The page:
Will Hostile Takeovers Become More Prevalent?
There have been two recent announcements of unsolicited takeover offers in the Canadian oil and natural gas exploration and production industry, with the most recent being Husky Energy Inc. announcing its intention to acquire MEG Energy Corp. Prior to that, Velvet Energy Ltd. announced a hostile take-over bid to acquire all of the issued and outstanding shares of Iron Bridge Resources Inc. Do these offers mark the beginning of a trend towards hostile takeover attempts?
Velvet announced in May its intention to acquire all of the issued and outstanding shares of Iron Bridge for $0.75 in cash per Iron Bridge share. The board of directors of Iron Bridge rejected the offer at the time. Iron Bridge then created a special committee of the board of directors which retained a financial advisor to initiate a process to maximize shareholder value. The process to maximize shareholder value concluded with Velvet and Iron Bridge subsequently coming to terms in September on a higher offer price of $0.845 in cash per Iron Bridge share, which the board of directors of Iron Bridge accepted and recommended its shareholders accept.
In late September, Husky announced its intention to acquire all of the issued and outstanding shares of MEG for either $11.00 in cash or 0.485 of a Husky share subject to a maximum aggregate cash consideration of $1.0 billion and a maximum aggregate number of Husky shares of approximately 107 million. Husky’s offer will remain open until at least January 16, 2019, unless otherwise extended, accelerated or withdrawn in accordance with its terms. The board of directors of MEG subsequently rejected the offer. Much like Iron Bridge did earlier, MEG has created a special committee of the board of directors which has retained a financial advisor to initiate a process to maximize shareholder value.
Hostile takeover attempts have been a rarity in the Canadian oil and natural gas exploration and production industry over the last two decades. When they have been attempted, the potential acquirer has been unsuccessful more often than not. In 2000 and early 2001 a number of hostile takeovers were announced, with a “white knight” found in almost every case. Hunt Oil Company failed in its hostile takeovers of Berkley Petroleum Corporation and Ulster Petroleums Ltd., with Anadarko Petroleum Corporation and Anderson Exploration Ltd. coming in as “white knights,” respectively.
Petrobank Energy and Resources Ltd. attempted to acquire Ranger Oil Limited through a hostile takeover but it was thwarted by Canadian Natural Resources Limited. In a rarely successful hostile takeover, Southward Energy Ltd. acquired Benson Petroleum Ltd. after first putting in an unsolicited offer of $2.65 per Benson share. Southward succeeded only after subsequently raising its initial offer to $3.05 per share.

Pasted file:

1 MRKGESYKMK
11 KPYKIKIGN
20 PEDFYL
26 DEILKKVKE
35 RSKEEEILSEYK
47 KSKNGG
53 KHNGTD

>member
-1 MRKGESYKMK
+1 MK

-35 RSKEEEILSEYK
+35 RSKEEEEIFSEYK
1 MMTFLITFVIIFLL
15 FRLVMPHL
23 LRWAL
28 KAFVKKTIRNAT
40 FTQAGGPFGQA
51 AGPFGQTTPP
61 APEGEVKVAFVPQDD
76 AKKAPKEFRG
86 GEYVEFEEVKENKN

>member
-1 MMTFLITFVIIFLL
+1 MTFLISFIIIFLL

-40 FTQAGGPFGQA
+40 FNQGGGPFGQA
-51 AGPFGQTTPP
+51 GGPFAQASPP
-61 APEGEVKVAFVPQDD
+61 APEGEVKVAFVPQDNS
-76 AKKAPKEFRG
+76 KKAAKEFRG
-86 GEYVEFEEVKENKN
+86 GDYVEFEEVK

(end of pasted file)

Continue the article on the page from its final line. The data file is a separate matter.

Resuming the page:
In 2006, Petro-Canada attempted to acquire Canada Southern Petroleum Ltd. with a US$7.50 offer per share. Canadian Oil Sands Trust subsequently submitted a higher offer of US$9.75 offer per share and Canada Southern’s board of directors accepted the superior offer from Canadian Oil Sands and recommended its shareholders accept.
Ironically, in late 2015, Canadian Oil Sands was the recipient of a hostile takeover offer from Suncor Energy Inc. Suncor offered 0.25 of a Suncor share for each Canadian Oil Sands share. Canadian Oil Sands rejected the offer and recommended its shareholders not accept the offer. In January 2016, Suncor increased its offer to 0.28 of a Suncor share which the board of directors of Canadian Oil Sands accepted and recommended that its shareholders accept.
The lack of success that companies have had in pursuing hostile takeovers has likely prevented a number of buyers from pursuing this form of acquisition strategy. As well, the abundant number of oil and natural gas companies and properties publicly for sale over the last few years would have deterred companies from pursuing a hostile takeover. There has been a dearth of product available publicly so far in 2018, possibly sparking the return of the hostile bid.
Other factors that may have led to the reappearance of hostile takeovers is the recent volatility in commodity prices and the lack of capital available to the Canadian oil and natural gas exploration and production industry. Head winds facing the industry such as persistently low natural gas prices, widening differentials for Canadian oil and the lack of capital flowing into the industry, are all factors that may fuel more hostile takeover attempts in the near future.